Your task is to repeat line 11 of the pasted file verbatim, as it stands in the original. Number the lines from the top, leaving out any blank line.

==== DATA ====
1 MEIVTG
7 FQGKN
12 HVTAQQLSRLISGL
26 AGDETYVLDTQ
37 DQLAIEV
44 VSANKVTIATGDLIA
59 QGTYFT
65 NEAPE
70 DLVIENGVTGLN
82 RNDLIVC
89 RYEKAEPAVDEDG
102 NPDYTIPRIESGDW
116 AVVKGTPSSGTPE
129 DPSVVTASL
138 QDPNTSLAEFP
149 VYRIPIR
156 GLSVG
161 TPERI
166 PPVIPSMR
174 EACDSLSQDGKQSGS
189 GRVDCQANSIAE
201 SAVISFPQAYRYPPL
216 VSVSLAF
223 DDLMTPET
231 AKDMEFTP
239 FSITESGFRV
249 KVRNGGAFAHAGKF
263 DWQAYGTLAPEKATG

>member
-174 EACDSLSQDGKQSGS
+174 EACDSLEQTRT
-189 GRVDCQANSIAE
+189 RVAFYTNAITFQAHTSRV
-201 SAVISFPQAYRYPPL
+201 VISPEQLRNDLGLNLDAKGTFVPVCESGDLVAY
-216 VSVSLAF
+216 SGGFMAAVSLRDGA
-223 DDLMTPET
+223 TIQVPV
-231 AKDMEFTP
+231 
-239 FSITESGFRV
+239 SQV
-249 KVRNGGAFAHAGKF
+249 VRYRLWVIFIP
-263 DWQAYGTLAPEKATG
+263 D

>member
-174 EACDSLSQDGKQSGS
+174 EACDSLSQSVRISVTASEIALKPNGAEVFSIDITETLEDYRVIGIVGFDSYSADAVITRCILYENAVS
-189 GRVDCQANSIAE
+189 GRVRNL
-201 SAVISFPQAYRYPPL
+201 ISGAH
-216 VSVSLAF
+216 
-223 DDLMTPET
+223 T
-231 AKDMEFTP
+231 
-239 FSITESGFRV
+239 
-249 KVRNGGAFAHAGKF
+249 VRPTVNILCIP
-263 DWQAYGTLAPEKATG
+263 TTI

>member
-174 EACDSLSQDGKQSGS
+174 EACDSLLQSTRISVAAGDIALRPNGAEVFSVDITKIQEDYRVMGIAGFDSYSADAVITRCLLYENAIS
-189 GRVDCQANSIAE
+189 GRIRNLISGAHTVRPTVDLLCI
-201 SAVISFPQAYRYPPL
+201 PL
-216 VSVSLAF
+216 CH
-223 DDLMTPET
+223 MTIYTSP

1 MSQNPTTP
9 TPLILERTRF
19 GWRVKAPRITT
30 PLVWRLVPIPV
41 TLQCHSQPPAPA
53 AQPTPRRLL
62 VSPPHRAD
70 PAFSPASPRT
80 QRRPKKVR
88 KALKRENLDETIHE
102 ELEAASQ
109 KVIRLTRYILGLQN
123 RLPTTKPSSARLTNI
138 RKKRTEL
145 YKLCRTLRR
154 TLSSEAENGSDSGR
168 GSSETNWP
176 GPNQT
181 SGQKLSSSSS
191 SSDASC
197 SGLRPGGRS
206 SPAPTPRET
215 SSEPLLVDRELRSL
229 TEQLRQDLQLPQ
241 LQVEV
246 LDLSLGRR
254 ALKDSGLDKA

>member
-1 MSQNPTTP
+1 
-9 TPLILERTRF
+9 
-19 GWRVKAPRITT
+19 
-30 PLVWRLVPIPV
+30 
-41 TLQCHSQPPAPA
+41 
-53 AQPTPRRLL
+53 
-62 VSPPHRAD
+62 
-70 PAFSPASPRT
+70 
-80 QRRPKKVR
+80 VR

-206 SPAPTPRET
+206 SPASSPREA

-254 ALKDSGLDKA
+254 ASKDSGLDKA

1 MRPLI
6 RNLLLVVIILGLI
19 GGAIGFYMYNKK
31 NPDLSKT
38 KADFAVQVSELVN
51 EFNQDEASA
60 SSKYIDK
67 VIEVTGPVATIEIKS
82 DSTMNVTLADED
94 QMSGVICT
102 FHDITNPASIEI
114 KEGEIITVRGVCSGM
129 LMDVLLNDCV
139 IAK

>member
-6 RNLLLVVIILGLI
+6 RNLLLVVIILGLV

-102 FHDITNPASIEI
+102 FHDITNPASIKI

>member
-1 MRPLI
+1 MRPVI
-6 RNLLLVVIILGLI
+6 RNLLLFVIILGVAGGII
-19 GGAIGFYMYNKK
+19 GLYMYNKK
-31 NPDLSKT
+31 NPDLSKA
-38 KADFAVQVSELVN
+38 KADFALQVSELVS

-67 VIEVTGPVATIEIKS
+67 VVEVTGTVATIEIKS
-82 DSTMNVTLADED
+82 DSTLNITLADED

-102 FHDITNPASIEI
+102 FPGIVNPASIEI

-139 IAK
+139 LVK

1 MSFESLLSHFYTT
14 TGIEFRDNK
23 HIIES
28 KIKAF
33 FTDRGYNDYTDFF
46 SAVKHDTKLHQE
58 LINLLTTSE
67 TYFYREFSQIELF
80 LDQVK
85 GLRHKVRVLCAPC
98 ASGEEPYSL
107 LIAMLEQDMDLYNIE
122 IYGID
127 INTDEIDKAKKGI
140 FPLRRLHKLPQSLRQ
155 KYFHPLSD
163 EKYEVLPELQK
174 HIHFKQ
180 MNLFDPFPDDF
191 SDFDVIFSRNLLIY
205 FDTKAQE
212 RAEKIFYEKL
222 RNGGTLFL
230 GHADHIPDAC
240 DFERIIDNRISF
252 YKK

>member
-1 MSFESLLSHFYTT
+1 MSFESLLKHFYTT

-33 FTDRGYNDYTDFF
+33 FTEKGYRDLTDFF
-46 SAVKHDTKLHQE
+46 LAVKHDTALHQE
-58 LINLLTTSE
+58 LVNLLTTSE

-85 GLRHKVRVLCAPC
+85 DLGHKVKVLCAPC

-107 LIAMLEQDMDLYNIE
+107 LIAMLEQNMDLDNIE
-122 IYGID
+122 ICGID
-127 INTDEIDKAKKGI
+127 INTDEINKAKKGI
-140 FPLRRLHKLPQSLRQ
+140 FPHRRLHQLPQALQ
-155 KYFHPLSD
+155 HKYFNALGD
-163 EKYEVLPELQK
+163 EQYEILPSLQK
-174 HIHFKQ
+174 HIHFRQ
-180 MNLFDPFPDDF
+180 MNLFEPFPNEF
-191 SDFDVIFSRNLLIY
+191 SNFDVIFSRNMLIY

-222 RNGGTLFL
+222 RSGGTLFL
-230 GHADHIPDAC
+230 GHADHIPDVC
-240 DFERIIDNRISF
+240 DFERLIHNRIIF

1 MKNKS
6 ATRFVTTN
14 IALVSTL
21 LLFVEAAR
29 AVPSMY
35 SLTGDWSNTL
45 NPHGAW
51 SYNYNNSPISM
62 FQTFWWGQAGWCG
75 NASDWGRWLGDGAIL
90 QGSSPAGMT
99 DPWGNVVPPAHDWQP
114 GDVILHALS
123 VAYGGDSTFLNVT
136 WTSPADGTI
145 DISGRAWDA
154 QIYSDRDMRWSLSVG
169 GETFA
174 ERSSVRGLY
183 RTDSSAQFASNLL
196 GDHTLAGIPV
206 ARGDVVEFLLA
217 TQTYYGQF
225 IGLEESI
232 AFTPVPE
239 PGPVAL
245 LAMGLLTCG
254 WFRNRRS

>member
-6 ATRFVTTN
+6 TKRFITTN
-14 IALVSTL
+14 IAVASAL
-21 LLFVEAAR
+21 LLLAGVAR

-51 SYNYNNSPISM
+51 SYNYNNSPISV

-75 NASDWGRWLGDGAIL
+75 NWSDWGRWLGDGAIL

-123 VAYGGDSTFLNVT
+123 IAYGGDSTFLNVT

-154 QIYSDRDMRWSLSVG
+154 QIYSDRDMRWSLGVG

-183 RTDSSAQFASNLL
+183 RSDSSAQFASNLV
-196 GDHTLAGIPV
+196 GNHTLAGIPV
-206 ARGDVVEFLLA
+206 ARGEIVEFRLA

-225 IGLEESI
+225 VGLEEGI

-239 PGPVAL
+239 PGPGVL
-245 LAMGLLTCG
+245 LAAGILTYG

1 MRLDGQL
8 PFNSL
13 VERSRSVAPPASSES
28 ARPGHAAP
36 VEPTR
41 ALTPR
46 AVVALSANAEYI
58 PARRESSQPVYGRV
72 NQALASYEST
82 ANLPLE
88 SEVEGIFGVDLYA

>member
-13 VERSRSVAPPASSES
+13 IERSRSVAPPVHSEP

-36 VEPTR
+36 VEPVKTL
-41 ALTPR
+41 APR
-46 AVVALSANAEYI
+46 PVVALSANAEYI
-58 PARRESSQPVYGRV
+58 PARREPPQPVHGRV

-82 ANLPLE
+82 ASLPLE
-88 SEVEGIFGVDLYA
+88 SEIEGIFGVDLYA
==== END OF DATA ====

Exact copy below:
89 RYEKAEPAVDEDG